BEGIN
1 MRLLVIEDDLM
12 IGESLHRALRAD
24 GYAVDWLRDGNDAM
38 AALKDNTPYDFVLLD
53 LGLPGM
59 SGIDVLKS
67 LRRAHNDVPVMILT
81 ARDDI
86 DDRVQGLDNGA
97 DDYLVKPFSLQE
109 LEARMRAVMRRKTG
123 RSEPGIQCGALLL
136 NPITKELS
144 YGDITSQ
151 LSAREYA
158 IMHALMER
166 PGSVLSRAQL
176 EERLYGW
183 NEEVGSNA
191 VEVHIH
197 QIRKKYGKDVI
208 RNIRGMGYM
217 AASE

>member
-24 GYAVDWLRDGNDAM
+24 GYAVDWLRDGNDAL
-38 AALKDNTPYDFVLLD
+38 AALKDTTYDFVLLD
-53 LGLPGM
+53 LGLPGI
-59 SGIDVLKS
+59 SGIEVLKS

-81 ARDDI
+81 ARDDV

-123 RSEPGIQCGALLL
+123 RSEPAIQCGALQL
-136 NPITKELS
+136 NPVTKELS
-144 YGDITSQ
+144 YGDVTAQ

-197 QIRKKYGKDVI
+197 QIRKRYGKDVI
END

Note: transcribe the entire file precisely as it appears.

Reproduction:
1 MRLLVIEDDLM
12 IGESLHRALRAD
24 GYAVDWLRDGNDAM
38 AALKDNTPYDFVLLD
53 LGLPGM
59 SGIDVLKS
67 LRRAHNDVPVMILT
81 ARDDI
86 DDRVQGLDNGA
97 DDYLVKPFSLQE
109 LEARMRAVMRRKTG
123 RSEPGIQCGALLL
136 NPITKELS
144 YGDITSQ
151 LSAREYA
158 IMHALMER
166 PGSVLSRAQL
176 EERLYGW
183 NEEVGSNA
191 VEVHIH
197 QIRKKYGKDVI
208 RNIRGMGYM
217 AASE

>member
-24 GYAVDWLRDGNDAM
+24 GYAVDWLRDGNDAL
-38 AALKDNTPYDFVLLD
+38 AALKDTTYDFVLLD
-53 LGLPGM
+53 LGLPGI
-59 SGIDVLKS
+59 SGIEVLKS

-81 ARDDI
+81 ARDDV

-123 RSEPGIQCGALLL
+123 RSEPAIQCGALQL
-136 NPITKELS
+136 NPVTKELS
-144 YGDITSQ
+144 YGDVTAQ

-197 QIRKKYGKDVI
+197 QIRKRYGKDVI